Bronzino c. 1545-1546
Holy Family with Saint Anne (detail)
The legal shakedown is right out of her dad’s pay-to-playbook
Kathianne Boniello She learned at the feet of a master.
Shakedown artist Al Sharpton’s eldest child wants $5 million from city taxpayers after she fell in the street and sprained her ankle, court records show.
“I sprained my ankle real bad lol.”
— Dominique Sharpton, on Instagram
Dominique Sharpton, 28, says she was “severely injured, bruised and wounded” when she stumbled over uneven pavement at the corner of Broome Street and Broadway downtown last year, according to a lawsuit.
Currently on vacation in Bali, the membership director for her gadfly dad’s National Action Network claims she “still suffers and will continue to suffer for some time physical pain and bodily injuries,” according to the suit filed against the city departments of Transportation and Environmental Protection.
“I sprained my ankle real bad lol,” she wrote in a post to Instagram after the Oct. 2 fall.
She was pictured in a walking boot in the weeks following the tumble, but by December, Dominique was good to go for NAN’s Justice for All march in Washington, DC, and for a New Year’s Eve jaunt to Miami Beach.
And despite claiming “permanent physical pain” in a breathless notice of claim, there are social-media shots of her in high heels, and another of her climbing a ladder to decorate a Christmas tree.
The legal shakedown is right out of her dad’s pay-to-playbook.
Al Sharpton has used threats of protests and boycotts against large companies as a way to generate huge corporate donations, his critics charge.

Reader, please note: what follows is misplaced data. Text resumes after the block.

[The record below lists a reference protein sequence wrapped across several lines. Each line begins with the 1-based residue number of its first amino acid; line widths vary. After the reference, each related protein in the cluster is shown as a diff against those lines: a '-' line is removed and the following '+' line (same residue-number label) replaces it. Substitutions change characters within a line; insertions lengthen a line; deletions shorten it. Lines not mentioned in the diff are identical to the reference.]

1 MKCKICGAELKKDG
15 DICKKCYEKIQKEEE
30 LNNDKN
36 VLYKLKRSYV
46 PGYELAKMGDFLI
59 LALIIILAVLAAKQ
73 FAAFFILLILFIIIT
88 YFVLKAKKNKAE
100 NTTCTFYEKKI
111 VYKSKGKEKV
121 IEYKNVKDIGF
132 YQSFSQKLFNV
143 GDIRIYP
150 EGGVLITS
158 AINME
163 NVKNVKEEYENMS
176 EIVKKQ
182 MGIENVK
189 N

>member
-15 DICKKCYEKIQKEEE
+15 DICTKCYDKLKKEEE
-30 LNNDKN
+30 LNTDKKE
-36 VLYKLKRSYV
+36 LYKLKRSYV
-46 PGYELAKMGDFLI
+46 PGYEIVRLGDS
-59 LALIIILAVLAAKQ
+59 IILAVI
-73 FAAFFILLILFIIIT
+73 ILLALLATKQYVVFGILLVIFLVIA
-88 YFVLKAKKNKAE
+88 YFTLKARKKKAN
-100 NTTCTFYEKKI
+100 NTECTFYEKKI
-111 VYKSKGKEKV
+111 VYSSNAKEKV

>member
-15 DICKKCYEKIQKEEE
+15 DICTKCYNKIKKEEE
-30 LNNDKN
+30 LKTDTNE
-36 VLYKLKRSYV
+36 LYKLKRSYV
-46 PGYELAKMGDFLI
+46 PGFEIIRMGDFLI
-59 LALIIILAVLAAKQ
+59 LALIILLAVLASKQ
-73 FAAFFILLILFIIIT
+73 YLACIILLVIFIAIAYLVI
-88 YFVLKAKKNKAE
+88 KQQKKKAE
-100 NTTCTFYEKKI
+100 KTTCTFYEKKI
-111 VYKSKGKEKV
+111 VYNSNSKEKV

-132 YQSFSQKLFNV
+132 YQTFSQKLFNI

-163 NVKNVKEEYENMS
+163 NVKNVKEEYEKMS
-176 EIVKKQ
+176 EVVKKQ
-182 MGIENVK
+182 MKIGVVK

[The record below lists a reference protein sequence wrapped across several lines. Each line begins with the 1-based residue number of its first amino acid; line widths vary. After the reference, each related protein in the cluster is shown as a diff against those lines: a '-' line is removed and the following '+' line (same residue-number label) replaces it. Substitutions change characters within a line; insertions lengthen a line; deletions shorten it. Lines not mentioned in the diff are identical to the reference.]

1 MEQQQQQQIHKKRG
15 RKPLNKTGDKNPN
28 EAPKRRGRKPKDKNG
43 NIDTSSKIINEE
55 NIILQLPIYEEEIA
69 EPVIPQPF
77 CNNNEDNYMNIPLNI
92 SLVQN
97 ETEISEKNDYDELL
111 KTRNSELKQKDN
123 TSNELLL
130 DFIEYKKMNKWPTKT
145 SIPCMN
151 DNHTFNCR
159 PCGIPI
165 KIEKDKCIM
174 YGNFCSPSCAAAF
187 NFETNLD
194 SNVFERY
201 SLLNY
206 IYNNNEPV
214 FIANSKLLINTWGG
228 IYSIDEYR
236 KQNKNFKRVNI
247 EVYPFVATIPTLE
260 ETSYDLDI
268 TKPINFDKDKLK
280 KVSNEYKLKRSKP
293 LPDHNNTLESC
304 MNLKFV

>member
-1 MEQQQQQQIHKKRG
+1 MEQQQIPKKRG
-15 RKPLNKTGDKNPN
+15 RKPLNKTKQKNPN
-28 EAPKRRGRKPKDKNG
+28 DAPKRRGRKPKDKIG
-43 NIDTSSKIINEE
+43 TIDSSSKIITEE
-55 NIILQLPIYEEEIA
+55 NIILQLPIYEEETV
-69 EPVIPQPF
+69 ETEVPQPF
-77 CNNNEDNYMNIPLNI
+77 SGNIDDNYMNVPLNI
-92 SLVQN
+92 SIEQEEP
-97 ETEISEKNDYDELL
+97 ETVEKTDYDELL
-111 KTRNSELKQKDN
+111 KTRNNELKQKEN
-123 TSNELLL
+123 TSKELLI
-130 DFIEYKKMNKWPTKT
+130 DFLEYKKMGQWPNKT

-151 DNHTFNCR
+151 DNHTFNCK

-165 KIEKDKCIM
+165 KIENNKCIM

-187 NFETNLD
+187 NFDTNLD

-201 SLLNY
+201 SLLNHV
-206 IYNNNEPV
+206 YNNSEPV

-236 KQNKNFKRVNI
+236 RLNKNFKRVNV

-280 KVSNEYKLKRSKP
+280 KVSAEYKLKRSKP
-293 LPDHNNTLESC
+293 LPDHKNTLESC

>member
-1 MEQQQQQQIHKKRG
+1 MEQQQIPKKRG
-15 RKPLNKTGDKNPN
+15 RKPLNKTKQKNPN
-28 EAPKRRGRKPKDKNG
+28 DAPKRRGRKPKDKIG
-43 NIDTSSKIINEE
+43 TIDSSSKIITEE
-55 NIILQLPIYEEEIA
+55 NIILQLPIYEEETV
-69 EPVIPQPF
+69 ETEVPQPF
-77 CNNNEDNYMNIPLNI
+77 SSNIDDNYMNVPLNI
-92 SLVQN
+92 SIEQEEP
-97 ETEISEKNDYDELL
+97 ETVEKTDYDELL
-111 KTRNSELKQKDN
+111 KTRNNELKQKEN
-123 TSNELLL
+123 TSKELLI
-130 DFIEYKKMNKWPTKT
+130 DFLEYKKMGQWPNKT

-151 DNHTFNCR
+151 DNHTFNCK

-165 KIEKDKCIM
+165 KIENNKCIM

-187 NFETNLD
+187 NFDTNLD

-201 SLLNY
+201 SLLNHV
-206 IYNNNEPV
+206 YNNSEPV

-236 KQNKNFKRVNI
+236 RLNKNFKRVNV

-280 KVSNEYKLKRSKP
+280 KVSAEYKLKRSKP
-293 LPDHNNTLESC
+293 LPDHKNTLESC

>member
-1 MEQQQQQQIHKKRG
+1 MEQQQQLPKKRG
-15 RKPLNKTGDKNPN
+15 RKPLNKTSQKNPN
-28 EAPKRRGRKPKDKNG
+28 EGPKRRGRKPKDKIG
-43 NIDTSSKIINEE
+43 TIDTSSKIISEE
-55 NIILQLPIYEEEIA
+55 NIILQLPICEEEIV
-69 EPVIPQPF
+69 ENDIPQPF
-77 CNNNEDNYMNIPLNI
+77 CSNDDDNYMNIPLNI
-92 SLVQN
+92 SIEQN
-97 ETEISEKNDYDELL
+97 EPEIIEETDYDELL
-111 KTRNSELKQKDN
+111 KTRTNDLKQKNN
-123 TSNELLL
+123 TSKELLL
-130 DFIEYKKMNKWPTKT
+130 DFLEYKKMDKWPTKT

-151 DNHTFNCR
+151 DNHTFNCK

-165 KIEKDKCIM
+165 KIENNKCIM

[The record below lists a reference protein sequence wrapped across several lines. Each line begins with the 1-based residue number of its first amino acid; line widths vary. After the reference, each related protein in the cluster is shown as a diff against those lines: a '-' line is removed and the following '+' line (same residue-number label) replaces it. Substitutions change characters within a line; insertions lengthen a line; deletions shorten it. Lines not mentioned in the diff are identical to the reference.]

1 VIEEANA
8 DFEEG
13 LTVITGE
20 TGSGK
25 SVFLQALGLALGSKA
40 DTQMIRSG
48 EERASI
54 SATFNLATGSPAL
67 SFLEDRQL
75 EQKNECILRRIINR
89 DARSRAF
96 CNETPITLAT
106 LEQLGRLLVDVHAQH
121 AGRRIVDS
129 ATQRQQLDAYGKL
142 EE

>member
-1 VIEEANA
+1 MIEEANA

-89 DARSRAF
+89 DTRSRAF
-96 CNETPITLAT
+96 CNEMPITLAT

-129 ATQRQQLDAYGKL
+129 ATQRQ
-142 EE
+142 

Everyone from McDonald’s, Verizon, Macy’s, General Motors, Chrysler and Pfizer have forked over cash to the elder Sharpton.
The Rev on Saturday said he didn’t know the status of his daughter’s legal claim. “She’s 29 years old. Why would she have to talk to me about that?” he said of Dominique, whose mother is Sharpton’s ex-wife, Kathy. “I just know that she was hurt and that she got a lawyer and she’s a grown woman. [Where] she goes from there, I have no idea.” Read the rest of this entry »
Christmas Card, example of the first known Christmas card being used, 1843 (hand-coloured watercolour on print) (for original design see 14897), Horsley, John Callcott (1817-1903) / Victoria & Albert Museum, London, UK / Bridgeman Images
13 December 1961 President and Mrs. Kennedy with the 1961 White House Christmas Tree. White House, Blue Room. Photograph by Robert Knudsen, Office of the Naval Aide to the President, in the John F. Kennedy Presidential Library and Museum, Boston.
h/t The Greenroom